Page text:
THE Jesuit Centre for Theological Reflection (JCTR) says the national debt crisis is crippling Zambia’s efforts in addressing the effects of the COVID-19 pandemic.

In a statement, Wednesday, JCTR executive director Fr Alex Muyebe said that interventions aimed at resolving the debt crisis such as making available debt service resources had undermined Zambia’s capacity to respond to the life-threatening impacts of COVID-19.

“The current national debt crisis is crippling Zambia’s efforts in addressing the effect of the COVID-19 virus in Zambia. The JCTR has observed that the government’s efforts to drive the national development agenda is being hampered by lack of resources, a situation that has been worsened by the country’s indebtedness and the emergency of COVID-19,” Fr Muyebe said in a statement.

“The pandemic has not only exposed the country’s fragile economic situation, but also the dilemma faced by government in addressing the twin crises of unsustainable national debt and the unrelenting COVID-19. Interventions aimed at resolving the debt crisis such as making available debt service resources definitely undermine the country’s capacity to respond to life threatening impacts of COVID-19.”

Fr Muyebe added that the country’s sovereign bond defaults had equally made it difficult for the country to mobilise the required resources.

“Zambia’s external debt, most of which is owed to private creditors, has exposed Zambia to many fiscal risks. For instance, the macroeconomic fundamentals like economic growth, inflation rate, and exchange rate have continued to perform poorly primarily because of the current debt obligations. The country’s sovereign bond defaults may make it difficult for the country to mobilise the required resources, not only for steering the economy towards recovery, but also for fighting against COVID-19,” Fr Muyebe said.

“Zambia is financially constrained to adequately find resources to invest in the social sector, especially the health sector, which require massive resources to contain the spread of the second wave of COVID-19 infections. The fight against COVID-19 requires a lot of resources to address the plight of the overwhelmed frontline public health workers who are constantly confronted with shortage of test kits, oxygen and bed space for admission of COVID-19 patients.”

He called on government to put in place measures to avoid accumulation of more debt by enacting legislation to provide for parliamentary oversight on debt contraction.

“Recently, the Ministry of Health was compelled to open up Maina Soko Hospital and Zambia Air Force (ZAF) health facilities to COVID patients to decongest the University Teaching Hospital (UTH) and Levy Mwanawasa Hospital. Private hospitals have now been allowed to step in and complement the government’s efforts by attending to COVID-19 patients as it is evident that public health institutions alone cannot handle COVID patients. The Ministry of Health has also reported that more COVID cases are now being treated at home than in the public health facilities. These developments highlight the magnitude of the challenge at hand,” said Fr Muyebe.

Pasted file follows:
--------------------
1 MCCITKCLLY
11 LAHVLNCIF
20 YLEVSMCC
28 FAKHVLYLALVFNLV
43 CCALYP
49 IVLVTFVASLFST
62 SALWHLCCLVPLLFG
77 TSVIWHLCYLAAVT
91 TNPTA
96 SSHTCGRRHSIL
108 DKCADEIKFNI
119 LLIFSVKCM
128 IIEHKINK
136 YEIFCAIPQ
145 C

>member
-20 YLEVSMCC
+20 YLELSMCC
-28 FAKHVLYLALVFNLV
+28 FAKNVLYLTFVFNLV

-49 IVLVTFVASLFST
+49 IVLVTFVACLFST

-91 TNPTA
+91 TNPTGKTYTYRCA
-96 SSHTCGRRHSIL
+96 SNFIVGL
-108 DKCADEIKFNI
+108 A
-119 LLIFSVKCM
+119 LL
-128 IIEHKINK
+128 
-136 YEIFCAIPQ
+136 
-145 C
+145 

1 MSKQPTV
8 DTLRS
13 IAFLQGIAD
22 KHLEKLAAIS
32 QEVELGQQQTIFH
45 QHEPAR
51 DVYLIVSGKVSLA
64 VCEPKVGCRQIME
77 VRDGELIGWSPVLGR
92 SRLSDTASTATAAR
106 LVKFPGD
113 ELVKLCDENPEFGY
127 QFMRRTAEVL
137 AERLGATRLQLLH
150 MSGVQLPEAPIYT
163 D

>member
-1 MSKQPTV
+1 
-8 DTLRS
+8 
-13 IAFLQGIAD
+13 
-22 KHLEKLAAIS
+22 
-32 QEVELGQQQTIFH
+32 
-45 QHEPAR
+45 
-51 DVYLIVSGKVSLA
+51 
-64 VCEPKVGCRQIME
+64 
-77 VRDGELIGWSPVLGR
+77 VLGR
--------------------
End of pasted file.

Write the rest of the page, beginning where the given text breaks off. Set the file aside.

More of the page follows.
“JCTR would like to point out that both scenarios, of having COVID-19 patients being treated in private hospitals and being treated at home leave out a large section of the Zambian society – poor individuals and vulnerable households who can neither afford private hospitals nor have resources to take good care of their patients at home. The current twin crises of debt and COVID-19 in Zambia is injuring the poor, and this situation must not be allowed to continue. JCTR, therefore, calls on Zambia’s creditors to provide the much-needed debt relief on the country for the sake of the majority poor Zambian people who are reeling under the pressure of these twin crises. At the same time, JCTR calls on government to put its house in order to avoid ever treading again on this trajectory of indebtedness by pushing through legislation to provide for parliamentary oversight over debt contraction and to ensure transparent, accountable and prudent use of public resources.”

Data from this year’s budget shows that K27 billion is due to be spent servicing Zambia’s external debt alone, up from last year’s K21.1 billion allocation, representing 23 per cent of the total budget amount.

Domestic debt servicing has equally increased to K18.3 billion this year, up from K12.6 billion allocated in last year’s budget.

Zambia’s total external debt stock drastically increased to hit a total of US $27.3 billion as at end-December, 2019, mainly comprising of public and publicly-guaranteed debt of over US $11billion, according to the World Bank.